Twenty-six people, aged 15 mos. to age 74 were killed in the middle of a church service. Nine members of a single family were lost.
It’s tragic. It’s sad. There is no longer any place we can call “safe.”
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There will be fingers pointing, seeking blame for today’s church shooting. They’ve already started.
- He’s a white male.
- He’s a military veteran.
- He’s a gun owner.
- He’s a Democrat
- He’s an atheist
The FBI profilers will scan this guys background, looking for what pushed him over the edge. They won’t find anything solid except for theory.
And then the rest of us “experts” will weigh in.
Some will blame guns. Some will blame the white man. Some will blame Christianity. And for other acts like this, we have rushed to blame immigration, the brown man or the black man. Some have blamed religious fanaticism. Or in this case, hatred for religion.
The Four-letter word that’s behind all of this
But the problem is you cannot stereotype people and predict their propensity for violence. The Las Vegas gunman was a guy with a gambling problem. The New York sidewalk killer was an immigrant. The Colorado theater gunman was an atheist rich kid who struggled with grad school.
See the common thread?
No. I don’t either.
There is no pattern. There is no common thread but one.
It’s a Universal ProblemIn America we are shocked by the callous regard for innocents. But in many places of the world, terror is commonplace. Whether it’s a bomb in a marketplace or a car exploding in front of a mosque or a knife welding madman on a bridge, terror knows no bounds.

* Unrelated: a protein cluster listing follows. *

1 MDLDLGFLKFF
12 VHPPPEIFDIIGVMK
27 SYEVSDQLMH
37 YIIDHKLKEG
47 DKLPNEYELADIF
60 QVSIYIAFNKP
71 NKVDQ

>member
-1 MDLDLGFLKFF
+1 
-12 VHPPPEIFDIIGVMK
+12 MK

Just a couple of years ago we read the shocking headlines. We winced when we saw the men kneeling on the shores of Tripoli, declaring their faith even as the life was drained from their neck. We hashtagged and prayed for the hundreds of innocent Nigerian girls snatched in broad daylight. I stood with Ethiopians who cried out for justice, for someone to care
I went to the Middle East and stared evil in its face. I prayed with and interviewed dozens of good people who were terrorized by ISIS.
Some chalked those atrocities to civil war or politics gone astray. But that kind of terror isn’t constrained to an ideology or geography.
Mass killings are nothing new. The sword. The stone. The bare hands. Evil has always displayed itself in violence.
This fight is against evil. And I’m now a soldier of righteousness.
There are some who want us to believe the battle of the day is against climate change, or police power, or those who make too much money. There are some who want us to believe that this is about guns.
Some don’t want to believe in evil, thinking there are human solutions to all this craziness.
But you’ve tried everything else. You’ve tried profiling and gun laws and increased spending for counseling and mental health changes and compassion. And still we have all of this craziness.
If you are an atheist or an unbeliever, you shouldn’t clap because conservative, white Christians are “getting their due.” These are crimes against humans – your brothers and sisters.
The best way for all of us to stand against evil is to take a stand for righteousness.
Jesus told us that we “are the light of the world” and not “the accusers of the world.” He didn’t tell us to curse the darkness, rather he told us to shine our light so bright that it chases the darkness away.
It’s hard, because we want to go on offense. We want to stop this insanity. But the way of the cross has always been the same and it’s never changed.
The soldier of righteousness carries no weapon but the cross. And the battle position is on our knees.